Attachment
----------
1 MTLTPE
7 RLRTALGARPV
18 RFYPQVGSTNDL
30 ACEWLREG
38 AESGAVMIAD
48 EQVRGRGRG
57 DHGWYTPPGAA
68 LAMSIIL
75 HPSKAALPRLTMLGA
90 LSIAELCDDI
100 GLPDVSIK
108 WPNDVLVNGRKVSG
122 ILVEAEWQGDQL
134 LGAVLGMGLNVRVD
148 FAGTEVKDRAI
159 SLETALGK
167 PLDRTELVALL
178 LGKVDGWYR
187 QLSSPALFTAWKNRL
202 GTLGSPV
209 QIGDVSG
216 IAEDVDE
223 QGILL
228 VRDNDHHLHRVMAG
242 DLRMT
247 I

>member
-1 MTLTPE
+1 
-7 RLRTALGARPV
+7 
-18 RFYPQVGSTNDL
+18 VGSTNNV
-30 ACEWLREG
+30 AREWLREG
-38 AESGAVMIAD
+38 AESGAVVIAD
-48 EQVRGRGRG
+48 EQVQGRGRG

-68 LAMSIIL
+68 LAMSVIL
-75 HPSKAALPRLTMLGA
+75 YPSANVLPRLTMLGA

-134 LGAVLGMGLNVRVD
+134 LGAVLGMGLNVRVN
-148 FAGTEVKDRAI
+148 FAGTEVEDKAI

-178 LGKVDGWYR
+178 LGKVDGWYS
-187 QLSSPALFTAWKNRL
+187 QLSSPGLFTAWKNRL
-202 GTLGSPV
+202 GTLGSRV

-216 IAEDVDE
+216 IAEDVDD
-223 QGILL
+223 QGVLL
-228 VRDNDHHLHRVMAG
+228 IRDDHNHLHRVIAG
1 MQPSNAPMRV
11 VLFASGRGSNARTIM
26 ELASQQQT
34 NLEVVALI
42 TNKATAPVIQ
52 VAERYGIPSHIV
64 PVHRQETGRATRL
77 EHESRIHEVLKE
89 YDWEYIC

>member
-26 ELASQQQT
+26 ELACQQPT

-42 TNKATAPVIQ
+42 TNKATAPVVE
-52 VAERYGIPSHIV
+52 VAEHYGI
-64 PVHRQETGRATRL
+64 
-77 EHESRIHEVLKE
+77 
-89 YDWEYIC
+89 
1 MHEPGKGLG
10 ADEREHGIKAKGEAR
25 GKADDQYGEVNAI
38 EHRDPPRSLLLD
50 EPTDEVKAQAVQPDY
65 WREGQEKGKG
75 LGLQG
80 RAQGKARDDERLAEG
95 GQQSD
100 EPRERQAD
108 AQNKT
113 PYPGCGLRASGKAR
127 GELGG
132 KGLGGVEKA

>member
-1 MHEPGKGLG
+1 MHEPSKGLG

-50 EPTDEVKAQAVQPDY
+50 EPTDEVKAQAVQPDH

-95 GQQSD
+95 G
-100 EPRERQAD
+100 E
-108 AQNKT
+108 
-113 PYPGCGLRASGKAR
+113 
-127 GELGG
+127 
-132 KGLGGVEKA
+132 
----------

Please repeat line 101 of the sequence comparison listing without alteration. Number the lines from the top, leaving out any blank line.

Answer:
-95 GQQSD